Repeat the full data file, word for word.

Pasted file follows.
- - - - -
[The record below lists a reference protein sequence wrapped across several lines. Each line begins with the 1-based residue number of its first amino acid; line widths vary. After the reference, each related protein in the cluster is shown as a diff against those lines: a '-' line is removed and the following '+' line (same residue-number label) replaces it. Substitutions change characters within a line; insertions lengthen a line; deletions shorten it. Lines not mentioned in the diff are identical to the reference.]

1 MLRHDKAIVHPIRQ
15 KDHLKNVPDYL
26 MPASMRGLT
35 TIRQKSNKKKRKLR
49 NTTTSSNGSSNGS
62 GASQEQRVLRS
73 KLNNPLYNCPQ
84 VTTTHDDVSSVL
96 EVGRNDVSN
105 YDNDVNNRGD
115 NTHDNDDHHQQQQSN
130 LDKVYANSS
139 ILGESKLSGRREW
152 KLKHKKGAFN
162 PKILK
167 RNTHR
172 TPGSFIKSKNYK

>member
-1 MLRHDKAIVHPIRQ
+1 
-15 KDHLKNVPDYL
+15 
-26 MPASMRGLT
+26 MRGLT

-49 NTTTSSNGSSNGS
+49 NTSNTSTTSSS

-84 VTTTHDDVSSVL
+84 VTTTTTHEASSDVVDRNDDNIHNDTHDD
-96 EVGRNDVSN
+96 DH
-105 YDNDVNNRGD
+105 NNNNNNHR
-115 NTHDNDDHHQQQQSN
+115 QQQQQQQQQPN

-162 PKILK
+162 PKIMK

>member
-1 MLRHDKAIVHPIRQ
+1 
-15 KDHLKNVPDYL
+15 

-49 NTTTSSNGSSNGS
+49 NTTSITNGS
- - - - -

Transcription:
[The record below lists a reference protein sequence wrapped across several lines. Each line begins with the 1-based residue number of its first amino acid; line widths vary. After the reference, each related protein in the cluster is shown as a diff against those lines: a '-' line is removed and the following '+' line (same residue-number label) replaces it. Substitutions change characters within a line; insertions lengthen a line; deletions shorten it. Lines not mentioned in the diff are identical to the reference.]

1 MLRHDKAIVHPIRQ
15 KDHLKNVPDYL
26 MPASMRGLT
35 TIRQKSNKKKRKLR
49 NTTTSSNGSSNGS
62 GASQEQRVLRS
73 KLNNPLYNCPQ
84 VTTTHDDVSSVL
96 EVGRNDVSN
105 YDNDVNNRGD
115 NTHDNDDHHQQQQSN
130 LDKVYANSS
139 ILGESKLSGRREW
152 KLKHKKGAFN
162 PKILK
167 RNTHR
172 TPGSFIKSKNYK

>member
-1 MLRHDKAIVHPIRQ
+1 
-15 KDHLKNVPDYL
+15 
-26 MPASMRGLT
+26 MRGLT

-49 NTTTSSNGSSNGS
+49 NTSNTSTTSSS

-84 VTTTHDDVSSVL
+84 VTTTTTHEASSDVVDRNDDNIHNDTHDD
-96 EVGRNDVSN
+96 DH
-105 YDNDVNNRGD
+105 NNNNNNHR
-115 NTHDNDDHHQQQQSN
+115 QQQQQQQQQPN

-162 PKILK
+162 PKIMK

>member
-1 MLRHDKAIVHPIRQ
+1 
-15 KDHLKNVPDYL
+15 

-49 NTTTSSNGSSNGS
+49 NTTSITNGS